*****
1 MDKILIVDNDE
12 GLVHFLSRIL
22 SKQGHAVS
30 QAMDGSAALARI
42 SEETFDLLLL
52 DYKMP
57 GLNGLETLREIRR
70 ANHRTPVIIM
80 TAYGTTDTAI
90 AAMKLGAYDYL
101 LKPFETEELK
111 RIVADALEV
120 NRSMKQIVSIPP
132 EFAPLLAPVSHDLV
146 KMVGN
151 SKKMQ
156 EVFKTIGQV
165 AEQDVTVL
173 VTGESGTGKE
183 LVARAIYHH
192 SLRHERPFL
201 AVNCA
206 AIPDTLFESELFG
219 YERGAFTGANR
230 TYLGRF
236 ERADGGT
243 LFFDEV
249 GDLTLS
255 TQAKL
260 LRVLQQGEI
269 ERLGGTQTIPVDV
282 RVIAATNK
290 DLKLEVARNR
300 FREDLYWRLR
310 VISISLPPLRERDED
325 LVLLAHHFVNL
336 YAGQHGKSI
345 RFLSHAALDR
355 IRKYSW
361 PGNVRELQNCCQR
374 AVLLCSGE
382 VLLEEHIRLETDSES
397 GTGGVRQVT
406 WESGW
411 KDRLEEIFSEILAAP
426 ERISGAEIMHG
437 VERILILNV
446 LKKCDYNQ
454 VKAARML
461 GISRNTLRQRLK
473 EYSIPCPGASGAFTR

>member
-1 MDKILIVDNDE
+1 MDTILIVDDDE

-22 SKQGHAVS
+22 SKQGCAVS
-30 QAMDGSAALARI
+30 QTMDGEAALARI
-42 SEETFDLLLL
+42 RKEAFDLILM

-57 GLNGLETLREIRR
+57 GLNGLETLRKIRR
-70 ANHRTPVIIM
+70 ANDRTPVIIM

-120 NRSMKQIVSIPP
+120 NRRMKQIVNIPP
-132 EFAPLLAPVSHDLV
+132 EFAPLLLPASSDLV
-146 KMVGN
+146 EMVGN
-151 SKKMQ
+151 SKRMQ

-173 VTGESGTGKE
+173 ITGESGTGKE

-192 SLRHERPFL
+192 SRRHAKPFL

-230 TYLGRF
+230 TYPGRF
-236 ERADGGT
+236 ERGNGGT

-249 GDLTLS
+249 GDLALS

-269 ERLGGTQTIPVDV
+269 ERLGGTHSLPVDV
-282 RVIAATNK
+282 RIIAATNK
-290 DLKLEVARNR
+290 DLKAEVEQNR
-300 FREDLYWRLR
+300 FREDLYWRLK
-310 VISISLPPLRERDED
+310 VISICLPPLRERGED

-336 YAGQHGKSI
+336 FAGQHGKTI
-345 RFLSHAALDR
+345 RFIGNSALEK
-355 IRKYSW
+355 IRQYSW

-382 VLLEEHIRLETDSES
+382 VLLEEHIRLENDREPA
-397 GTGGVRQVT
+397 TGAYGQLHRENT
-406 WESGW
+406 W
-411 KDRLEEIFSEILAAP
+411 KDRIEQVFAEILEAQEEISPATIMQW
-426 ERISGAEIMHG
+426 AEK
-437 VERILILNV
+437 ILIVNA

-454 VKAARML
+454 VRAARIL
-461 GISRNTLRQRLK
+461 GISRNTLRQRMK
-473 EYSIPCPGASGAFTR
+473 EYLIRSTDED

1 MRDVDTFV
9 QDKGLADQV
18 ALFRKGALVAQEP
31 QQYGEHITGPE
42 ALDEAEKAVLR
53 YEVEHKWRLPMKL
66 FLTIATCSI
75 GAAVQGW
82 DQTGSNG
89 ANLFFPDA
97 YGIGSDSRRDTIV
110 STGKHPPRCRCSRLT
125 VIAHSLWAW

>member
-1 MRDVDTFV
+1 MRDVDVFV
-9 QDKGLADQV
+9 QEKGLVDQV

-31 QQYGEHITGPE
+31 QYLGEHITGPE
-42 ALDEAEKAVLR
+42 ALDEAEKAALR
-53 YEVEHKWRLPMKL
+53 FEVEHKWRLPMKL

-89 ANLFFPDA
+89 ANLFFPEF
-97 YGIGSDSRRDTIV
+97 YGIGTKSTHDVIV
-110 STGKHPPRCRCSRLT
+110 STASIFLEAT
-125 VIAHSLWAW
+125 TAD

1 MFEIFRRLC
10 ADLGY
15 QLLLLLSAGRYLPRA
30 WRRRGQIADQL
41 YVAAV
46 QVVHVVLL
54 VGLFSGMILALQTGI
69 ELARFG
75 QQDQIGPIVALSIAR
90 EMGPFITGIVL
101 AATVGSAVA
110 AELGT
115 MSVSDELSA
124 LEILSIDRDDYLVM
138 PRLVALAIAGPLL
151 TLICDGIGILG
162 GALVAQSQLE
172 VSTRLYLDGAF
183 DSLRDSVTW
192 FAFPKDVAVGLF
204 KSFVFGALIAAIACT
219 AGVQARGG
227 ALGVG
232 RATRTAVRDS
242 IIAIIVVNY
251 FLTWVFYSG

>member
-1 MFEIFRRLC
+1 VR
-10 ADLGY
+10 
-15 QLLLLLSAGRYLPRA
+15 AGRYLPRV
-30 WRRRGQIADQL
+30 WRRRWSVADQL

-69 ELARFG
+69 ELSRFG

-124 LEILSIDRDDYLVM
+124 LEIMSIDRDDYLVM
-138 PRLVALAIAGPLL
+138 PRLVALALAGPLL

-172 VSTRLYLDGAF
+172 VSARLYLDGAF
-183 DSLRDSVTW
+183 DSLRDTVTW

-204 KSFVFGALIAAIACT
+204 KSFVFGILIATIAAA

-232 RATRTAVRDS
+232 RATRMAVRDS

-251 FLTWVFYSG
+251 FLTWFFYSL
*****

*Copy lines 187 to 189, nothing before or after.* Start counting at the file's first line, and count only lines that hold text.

+124 LEIMSIDRDDYLVM
-138 PRLVALAIAGPLL
+138 PRLVALALAGPLL